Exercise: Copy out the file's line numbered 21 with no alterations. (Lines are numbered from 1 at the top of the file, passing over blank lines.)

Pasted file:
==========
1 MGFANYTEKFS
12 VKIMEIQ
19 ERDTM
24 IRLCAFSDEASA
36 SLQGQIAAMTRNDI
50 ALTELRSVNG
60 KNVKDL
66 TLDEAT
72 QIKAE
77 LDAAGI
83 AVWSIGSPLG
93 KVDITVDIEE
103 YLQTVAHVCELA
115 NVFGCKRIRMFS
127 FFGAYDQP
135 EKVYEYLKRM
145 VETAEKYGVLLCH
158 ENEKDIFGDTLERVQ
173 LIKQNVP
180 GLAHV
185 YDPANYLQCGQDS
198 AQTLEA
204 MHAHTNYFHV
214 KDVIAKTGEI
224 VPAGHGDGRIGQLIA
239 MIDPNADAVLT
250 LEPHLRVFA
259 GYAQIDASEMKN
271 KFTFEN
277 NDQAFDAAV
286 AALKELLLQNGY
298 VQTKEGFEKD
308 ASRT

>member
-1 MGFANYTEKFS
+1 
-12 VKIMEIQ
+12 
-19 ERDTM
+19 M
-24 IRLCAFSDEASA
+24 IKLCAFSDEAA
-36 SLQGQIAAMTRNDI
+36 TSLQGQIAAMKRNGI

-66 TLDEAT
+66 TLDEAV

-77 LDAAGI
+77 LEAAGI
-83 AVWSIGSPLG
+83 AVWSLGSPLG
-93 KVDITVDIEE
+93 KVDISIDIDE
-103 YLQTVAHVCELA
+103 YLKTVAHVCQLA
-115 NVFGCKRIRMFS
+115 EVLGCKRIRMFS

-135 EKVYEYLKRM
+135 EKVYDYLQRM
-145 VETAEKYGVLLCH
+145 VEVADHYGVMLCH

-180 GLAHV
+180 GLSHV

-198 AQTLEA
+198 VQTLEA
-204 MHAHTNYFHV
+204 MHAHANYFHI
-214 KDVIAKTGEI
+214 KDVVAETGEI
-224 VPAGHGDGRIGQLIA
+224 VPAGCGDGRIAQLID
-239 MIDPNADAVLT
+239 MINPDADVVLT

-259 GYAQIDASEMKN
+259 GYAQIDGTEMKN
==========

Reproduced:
185 YDPANYLQCGQDS